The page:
January 10th, 2017
Longevity in America is at an all-time high, which means many people will be living for much longer after they retire. But this also means they will need to have more money to pay for things like long-term care.
There are numerous ways people can pay for health care in their later years, but one option worth exploring is a reverse mortgage line of credit, NerdWallet reports.
The line of credit in particular can be especially helpful for those homeowners who may not need extra funds right away, but may need to tap into them down the road if their health declines.
“As you use this available money, you don’t have to pay a monthly bill as you would with traditional home equity loans; the money is just subtracted from the equity in the home,” the article says. “The line of credit comes due either when you move out of your home or die, in which case you heard or estate could pay the loan back either through the sale of the home or other means.”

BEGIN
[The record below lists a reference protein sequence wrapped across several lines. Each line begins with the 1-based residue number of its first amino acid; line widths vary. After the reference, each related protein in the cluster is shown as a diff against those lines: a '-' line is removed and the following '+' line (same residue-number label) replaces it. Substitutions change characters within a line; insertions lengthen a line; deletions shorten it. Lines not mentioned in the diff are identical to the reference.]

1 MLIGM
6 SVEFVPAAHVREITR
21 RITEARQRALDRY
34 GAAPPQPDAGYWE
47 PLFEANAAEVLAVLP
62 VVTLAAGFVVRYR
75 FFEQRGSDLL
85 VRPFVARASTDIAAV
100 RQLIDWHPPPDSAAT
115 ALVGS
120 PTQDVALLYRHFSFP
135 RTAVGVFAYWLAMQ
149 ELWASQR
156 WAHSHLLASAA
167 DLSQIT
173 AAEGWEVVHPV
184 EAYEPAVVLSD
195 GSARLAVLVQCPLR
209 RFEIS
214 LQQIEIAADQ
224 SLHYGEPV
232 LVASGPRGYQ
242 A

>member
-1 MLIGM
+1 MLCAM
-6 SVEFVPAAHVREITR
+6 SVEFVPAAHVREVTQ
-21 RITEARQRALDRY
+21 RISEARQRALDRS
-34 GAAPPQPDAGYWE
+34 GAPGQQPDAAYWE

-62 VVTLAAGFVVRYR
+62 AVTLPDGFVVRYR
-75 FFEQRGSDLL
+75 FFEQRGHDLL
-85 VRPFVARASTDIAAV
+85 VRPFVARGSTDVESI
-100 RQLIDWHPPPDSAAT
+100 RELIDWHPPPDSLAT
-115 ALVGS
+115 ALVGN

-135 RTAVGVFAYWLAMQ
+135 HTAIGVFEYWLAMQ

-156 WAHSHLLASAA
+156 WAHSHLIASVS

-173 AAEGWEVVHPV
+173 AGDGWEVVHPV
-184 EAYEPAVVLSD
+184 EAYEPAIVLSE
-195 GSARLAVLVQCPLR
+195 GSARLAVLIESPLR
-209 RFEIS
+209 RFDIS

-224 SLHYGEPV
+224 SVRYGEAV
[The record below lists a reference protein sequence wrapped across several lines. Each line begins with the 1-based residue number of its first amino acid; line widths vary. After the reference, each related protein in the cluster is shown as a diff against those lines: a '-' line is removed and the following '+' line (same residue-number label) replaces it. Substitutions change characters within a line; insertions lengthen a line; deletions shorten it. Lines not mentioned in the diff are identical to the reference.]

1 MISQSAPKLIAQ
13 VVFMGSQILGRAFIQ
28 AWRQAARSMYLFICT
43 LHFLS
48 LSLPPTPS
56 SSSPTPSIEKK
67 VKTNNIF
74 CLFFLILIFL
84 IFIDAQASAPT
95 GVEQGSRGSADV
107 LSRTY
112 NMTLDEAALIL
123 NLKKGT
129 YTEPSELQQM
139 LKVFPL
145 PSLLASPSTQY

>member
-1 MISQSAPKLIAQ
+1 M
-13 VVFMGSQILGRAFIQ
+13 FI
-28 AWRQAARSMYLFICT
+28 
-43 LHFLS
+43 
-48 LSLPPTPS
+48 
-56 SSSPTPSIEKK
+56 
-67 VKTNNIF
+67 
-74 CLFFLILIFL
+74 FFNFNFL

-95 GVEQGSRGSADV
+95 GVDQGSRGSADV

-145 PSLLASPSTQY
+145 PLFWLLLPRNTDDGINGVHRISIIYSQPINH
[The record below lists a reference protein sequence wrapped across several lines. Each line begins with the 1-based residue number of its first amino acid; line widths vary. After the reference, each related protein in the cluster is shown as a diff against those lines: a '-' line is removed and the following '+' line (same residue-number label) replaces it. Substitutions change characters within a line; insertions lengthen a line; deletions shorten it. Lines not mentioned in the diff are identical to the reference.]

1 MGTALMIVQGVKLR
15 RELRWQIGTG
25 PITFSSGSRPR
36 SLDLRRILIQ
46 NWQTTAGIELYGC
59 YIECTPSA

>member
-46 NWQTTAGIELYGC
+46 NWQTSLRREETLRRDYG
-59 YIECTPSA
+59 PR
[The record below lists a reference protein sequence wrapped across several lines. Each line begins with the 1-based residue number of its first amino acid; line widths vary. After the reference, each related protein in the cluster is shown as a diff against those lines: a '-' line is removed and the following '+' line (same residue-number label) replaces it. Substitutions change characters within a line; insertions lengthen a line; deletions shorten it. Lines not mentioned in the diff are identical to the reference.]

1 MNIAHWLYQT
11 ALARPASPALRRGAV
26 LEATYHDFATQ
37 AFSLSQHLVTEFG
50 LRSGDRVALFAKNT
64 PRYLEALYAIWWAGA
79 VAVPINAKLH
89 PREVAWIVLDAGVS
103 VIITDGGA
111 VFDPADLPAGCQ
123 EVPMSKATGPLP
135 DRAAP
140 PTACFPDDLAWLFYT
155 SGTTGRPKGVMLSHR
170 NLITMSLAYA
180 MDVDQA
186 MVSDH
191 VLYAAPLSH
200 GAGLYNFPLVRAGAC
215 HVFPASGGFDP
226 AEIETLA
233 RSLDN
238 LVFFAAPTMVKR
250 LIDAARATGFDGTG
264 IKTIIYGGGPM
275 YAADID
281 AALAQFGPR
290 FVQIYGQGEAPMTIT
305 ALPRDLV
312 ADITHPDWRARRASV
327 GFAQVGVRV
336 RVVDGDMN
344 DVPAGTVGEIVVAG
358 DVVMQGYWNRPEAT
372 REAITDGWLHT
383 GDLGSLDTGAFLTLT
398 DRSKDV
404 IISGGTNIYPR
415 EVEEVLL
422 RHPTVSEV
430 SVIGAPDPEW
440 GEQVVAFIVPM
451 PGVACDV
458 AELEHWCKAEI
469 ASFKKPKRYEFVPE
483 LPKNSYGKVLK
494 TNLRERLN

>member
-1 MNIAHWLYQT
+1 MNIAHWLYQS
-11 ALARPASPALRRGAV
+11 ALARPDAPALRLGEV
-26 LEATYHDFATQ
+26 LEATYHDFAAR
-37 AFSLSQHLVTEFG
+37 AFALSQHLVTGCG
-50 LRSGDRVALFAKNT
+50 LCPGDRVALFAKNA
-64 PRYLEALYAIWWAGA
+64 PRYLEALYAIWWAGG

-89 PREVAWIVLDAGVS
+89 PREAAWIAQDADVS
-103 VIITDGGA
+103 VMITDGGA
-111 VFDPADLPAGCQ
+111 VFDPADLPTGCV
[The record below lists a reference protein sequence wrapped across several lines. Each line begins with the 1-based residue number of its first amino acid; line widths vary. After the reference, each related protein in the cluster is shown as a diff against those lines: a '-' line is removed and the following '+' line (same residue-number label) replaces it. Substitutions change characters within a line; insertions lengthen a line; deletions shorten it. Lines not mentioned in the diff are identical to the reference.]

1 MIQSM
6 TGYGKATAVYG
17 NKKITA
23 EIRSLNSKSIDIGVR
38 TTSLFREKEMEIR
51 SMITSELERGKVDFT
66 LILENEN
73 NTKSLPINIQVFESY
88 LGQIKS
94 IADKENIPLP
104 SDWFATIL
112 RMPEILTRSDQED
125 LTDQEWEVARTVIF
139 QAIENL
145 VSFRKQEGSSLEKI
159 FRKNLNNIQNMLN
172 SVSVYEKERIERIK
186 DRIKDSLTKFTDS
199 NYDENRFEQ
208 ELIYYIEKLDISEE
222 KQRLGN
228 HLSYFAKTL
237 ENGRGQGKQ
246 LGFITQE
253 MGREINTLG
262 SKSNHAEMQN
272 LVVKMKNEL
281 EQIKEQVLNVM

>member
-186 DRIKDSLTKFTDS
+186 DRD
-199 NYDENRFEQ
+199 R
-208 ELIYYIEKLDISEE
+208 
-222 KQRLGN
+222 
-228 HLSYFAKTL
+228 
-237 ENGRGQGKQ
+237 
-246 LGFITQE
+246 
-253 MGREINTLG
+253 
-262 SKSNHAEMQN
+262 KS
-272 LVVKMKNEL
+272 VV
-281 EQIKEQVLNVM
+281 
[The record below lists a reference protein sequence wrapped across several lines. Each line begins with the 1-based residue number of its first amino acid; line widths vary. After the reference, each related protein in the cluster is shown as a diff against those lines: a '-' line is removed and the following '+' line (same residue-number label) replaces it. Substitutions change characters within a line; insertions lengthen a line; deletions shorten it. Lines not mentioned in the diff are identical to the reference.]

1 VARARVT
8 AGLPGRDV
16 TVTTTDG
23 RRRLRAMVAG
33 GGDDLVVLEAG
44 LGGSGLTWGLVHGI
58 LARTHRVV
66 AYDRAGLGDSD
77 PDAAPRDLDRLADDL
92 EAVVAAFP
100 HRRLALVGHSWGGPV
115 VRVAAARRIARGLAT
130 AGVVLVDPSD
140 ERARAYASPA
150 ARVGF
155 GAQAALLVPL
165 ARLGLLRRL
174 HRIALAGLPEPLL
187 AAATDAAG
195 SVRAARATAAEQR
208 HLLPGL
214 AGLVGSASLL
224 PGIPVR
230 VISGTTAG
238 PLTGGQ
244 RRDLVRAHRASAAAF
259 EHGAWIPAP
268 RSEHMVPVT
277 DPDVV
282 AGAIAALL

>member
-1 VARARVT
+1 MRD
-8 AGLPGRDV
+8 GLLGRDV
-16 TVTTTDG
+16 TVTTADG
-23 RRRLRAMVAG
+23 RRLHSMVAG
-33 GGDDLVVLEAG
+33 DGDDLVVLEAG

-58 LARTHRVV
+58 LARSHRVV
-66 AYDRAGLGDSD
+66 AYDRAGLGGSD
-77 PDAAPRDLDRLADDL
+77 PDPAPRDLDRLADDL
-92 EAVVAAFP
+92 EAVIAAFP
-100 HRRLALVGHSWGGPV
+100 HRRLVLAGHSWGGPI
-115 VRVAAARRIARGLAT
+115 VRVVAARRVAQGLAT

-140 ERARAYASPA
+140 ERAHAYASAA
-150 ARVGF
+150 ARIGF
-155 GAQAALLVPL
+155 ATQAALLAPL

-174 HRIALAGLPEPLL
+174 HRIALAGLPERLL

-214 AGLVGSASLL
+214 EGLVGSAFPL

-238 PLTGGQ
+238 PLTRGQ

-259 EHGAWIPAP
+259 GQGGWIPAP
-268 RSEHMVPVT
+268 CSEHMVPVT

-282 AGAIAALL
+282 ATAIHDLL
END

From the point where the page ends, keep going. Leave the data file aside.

There is another case though in which the loan would become due and payable and that is if the borrower were to stop paying property taxes and homeowners insurance, or if they let the home fall into disrepair, which the article did not point out.
In addition to having the line of credit available to the borrower in case of medical emergencies, there are advantages of getting a reverse mortgage over a home equity line of credit (HELOC), the article points out.
Though a HELOC is a similar concept to a reverse mortgage line of credit, with a reverse mortgage the borrower doesn’t have to make monthly payments at all. The credit line with a reverse mortgage also has the opportunity to grow over time, but with a HELOOC it is usually a fixed amount that the lender could freeze or cancel at any time.
“Having as many resources as possible to cover long-term care needs is an important part of a holistic financial plan,” the article says. “A reverse mortgage line of credit can ensure you’ll have funds readily available at the time of need.”